Schaffer said the mayors don’t want to increase property taxes to complete the funding for Phase Two of the plan, “and so there are only so many options left.”

“Road pricing is just another way of tolling, so then you have to look at all your options,” Schaffer. “From my perspective, the longer we wait, the more expensive it’s going to get.”

“It’s up to the province on what they are going to trigger,” in helping fund Phase Two, said Froese.

So where is the funding going to come from?

“That’s the billion dollar question,” Schaffer said.

Schaffer believes light rail is a sensible, affordable solution.

“Light rail is a billion dollars cheaper than the SkyTrain to build,” he said.

“You’d need a train of buses to move the same volume of people,” Schaffer said. “As a main transportation corridor, you have to have a rail system in place. I believe it will happen. My hope is that light rail will come to Langley City within the mayors’ 10-year vision.”

“It all hinges on funding,” Froese said. “If everything goes according to the plan, we’d see (light) rail (transit in Langley) in 10 years, but it really boils down to the appetite of the provincial government to legislate the changes that are needed to pay for this.”

Froese said rail is “certainly an option that people will use.”

Just Posted

UPDATE: 10-20 cm of snow expected Friday in Lower Mainland

Snowfall warning in effect from North Shore mountains out to Hope

VIDEO: Flames consume small building at Langley Events Centre

Thursday afternoon demo shows the importance of having sprinklers installed

Langley program helps youth find their employment niche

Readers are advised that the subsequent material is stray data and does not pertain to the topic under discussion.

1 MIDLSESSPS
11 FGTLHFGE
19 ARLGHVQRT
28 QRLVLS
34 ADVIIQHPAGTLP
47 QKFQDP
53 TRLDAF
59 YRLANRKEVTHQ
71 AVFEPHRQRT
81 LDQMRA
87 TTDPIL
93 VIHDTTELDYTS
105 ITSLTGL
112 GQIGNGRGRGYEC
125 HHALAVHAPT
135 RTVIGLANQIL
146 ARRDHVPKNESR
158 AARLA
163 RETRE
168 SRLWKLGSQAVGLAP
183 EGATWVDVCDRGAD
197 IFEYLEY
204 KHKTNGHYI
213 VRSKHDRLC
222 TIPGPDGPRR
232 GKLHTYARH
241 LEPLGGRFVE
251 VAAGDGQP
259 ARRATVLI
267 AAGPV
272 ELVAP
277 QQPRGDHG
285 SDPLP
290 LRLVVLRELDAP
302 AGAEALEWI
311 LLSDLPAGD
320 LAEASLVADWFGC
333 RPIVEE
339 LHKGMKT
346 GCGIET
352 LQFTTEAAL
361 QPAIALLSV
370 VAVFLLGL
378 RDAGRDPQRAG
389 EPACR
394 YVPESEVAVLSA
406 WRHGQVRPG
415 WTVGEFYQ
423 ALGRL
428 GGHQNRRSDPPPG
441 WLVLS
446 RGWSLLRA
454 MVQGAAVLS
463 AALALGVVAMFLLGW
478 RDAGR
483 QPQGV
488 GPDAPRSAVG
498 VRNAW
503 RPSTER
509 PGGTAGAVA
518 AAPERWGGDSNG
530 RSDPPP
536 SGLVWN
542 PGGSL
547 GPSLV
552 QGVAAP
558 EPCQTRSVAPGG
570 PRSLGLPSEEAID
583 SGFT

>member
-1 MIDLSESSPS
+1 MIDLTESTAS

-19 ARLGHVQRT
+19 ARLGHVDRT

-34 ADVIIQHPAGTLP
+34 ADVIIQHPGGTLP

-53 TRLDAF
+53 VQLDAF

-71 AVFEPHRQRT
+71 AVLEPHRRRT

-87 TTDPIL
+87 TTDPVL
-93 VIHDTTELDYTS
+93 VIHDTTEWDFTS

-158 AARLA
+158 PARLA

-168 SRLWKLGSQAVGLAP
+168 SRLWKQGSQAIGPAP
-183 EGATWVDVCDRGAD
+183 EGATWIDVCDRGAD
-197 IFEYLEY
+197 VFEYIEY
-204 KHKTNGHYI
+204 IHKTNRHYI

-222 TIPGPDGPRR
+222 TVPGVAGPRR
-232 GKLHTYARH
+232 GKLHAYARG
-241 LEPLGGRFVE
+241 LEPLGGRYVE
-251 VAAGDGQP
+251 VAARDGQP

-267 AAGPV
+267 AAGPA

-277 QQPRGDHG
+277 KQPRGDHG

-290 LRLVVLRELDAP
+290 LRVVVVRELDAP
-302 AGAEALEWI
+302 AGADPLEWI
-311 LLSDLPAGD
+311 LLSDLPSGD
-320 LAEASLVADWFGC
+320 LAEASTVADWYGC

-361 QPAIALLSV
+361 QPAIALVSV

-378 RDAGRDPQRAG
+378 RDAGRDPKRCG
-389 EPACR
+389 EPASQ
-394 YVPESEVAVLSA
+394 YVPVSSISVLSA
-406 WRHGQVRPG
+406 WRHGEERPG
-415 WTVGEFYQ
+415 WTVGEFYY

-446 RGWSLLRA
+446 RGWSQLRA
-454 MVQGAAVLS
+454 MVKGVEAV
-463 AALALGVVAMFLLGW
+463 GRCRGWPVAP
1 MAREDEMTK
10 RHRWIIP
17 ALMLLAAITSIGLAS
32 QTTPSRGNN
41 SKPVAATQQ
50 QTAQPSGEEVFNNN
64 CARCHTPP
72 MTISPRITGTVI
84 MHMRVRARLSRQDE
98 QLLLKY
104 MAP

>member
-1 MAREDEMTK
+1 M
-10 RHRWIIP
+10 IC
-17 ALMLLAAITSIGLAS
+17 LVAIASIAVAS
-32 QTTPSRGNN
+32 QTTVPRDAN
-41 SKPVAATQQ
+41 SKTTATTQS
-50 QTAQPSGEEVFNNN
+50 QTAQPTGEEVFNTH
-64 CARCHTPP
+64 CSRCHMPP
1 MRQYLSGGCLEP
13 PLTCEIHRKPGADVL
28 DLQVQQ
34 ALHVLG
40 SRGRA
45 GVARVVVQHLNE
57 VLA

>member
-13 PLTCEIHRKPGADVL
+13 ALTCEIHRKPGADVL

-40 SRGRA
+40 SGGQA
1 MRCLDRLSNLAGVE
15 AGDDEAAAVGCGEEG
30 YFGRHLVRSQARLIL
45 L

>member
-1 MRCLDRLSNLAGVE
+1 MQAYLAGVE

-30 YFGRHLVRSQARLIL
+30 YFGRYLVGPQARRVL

The first session of Skills to Success youth employment program wrapped up and a second has started.

Charges laid in 2016 Mission crash that killed Langley teenager

Lidia Ramos died when the car she was riding in slipped off a logging road in heavy rain

Two Langley fire trucks collide on black ice

The fire trucks were being used to block vehicles from icy hill when they started sliding

B.C. Games open with Olympic touch

The 2018 B.C. Winter Games kicked off in Kamloops

OLYMPIC ROUNDUP: Kelowna skier Kesley Serwa adds to Canada’s gold medals

Despite losses in men’s hockey and curling, Canadian women won medals in ski cross and figure skating

5 to start your day

Up to 20 cm of snow expected in parts of Lower Mainland, possible bridge lane closures, and more

Suspected serial killer targeting Toronto gay community now faces six murder charges

Bruce McArthur now charged with murders of six men: Toronto police

Trump suggests more guns in schools to combat shootings

Trump floats two-step plan for gun control: More guns, more control

Second Russian athlete tests positive for doping at Olympics

Russian Bobsled Federation states a drug-test sample that pilot Nadezhda Sergeeva gave on Sunday was positive.

Indigenous leaders call for change after ‘system fails’ Tina Fontaine

‘All of us should be ashamed’: Calls for change after jury finds Raymond Cormier not guilty

Atwal fiasco dogs Trudeau; PM pledges a ‘conversation’ with MP responsible

Trudeau is being peppered with questions about the lingering controversy

Germany upsets Canada in Olympic men’s hockey

Germany 4 Canada 3; Germans play OAR for gold; Canada and Czechs go for bronze

Most Read